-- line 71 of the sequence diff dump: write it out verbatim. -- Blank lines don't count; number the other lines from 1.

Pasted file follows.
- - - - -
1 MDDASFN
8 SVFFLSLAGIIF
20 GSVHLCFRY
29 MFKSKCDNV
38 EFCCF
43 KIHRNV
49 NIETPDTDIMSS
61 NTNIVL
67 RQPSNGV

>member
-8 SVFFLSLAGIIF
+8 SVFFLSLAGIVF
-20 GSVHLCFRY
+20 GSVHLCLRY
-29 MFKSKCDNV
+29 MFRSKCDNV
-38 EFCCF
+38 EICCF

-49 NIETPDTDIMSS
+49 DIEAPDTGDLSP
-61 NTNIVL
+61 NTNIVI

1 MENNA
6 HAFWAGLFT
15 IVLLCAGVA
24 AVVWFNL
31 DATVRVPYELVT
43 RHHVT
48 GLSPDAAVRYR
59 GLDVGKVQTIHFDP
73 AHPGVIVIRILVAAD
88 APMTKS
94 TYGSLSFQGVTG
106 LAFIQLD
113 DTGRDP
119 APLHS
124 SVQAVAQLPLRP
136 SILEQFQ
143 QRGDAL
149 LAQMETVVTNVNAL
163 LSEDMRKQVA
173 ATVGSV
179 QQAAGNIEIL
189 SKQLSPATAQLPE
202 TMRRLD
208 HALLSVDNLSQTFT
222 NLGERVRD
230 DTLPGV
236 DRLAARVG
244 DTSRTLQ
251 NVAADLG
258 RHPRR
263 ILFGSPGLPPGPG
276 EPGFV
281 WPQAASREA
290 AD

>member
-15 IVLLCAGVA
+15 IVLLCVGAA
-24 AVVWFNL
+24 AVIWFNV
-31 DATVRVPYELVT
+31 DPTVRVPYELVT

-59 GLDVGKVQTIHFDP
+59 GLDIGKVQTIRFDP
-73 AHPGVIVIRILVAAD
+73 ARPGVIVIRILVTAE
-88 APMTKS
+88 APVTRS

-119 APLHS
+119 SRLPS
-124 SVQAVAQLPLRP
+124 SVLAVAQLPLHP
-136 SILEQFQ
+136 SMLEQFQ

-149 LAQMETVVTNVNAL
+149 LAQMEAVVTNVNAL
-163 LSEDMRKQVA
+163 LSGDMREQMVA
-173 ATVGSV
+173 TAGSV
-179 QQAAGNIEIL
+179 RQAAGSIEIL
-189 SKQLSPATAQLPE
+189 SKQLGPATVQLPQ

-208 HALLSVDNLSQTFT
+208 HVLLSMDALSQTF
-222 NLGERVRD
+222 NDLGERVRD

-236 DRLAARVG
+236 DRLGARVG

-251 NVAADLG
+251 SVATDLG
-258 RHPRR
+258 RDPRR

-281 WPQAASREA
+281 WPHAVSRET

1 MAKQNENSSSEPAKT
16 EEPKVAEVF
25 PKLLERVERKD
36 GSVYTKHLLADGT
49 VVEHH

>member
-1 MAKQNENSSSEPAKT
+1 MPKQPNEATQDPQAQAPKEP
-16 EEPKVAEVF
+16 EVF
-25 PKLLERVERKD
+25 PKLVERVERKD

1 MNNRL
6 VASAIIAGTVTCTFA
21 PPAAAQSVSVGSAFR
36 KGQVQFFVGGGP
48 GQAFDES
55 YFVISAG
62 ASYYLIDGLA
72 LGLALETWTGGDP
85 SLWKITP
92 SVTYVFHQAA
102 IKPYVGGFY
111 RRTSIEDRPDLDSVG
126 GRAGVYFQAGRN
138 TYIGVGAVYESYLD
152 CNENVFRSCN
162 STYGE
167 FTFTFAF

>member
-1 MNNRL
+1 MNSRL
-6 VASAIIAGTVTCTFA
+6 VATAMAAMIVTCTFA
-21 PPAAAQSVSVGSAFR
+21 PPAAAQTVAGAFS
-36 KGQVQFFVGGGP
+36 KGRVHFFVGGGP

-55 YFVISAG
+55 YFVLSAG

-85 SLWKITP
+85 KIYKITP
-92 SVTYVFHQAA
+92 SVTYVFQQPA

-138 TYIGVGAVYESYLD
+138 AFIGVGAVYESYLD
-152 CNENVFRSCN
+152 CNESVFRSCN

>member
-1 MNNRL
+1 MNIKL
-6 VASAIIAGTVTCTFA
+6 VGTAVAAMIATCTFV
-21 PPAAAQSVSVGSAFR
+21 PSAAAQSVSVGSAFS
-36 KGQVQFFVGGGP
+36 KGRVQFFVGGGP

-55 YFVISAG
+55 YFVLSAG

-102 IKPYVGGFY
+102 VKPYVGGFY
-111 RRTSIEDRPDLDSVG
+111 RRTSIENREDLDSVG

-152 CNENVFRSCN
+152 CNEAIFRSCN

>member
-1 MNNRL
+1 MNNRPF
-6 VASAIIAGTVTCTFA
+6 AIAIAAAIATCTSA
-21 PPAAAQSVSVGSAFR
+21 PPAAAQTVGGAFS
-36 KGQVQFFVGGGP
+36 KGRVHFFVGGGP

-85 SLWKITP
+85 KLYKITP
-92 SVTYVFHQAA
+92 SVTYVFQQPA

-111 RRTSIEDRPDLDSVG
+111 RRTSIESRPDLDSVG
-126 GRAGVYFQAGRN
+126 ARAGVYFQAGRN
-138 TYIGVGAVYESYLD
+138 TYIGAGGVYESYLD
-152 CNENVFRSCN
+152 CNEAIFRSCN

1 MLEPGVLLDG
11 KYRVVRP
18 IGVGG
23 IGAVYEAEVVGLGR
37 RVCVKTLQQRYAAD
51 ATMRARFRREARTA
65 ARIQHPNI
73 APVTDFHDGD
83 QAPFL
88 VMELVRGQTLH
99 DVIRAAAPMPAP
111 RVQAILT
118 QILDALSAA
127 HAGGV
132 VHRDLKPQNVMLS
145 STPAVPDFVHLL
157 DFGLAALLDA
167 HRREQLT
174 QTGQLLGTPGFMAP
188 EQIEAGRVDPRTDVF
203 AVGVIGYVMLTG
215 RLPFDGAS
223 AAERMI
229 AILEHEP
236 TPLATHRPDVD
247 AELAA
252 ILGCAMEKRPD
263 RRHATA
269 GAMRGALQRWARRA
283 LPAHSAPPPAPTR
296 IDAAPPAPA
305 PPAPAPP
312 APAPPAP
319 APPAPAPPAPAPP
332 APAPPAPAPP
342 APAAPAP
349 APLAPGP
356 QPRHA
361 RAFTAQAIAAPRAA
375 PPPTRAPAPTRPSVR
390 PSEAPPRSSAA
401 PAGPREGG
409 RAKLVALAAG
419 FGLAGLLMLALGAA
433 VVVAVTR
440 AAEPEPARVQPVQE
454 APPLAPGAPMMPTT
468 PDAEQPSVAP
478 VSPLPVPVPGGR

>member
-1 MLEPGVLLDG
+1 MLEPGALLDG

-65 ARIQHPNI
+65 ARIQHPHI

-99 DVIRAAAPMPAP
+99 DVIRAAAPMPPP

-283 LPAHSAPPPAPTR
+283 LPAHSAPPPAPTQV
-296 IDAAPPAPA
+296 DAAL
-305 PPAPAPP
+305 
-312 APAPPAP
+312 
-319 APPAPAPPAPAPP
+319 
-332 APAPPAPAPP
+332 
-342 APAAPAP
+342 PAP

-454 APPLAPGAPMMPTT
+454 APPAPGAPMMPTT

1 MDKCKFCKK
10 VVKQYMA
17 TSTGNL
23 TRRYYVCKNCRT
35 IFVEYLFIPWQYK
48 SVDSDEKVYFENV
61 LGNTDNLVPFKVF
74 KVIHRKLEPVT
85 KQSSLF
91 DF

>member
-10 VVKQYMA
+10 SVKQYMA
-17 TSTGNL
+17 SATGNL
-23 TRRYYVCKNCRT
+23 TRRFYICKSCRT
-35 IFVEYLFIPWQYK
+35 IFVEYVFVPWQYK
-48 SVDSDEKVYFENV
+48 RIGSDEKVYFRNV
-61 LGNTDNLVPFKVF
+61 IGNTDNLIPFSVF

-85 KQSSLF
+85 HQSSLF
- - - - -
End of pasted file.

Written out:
+119 SRLPS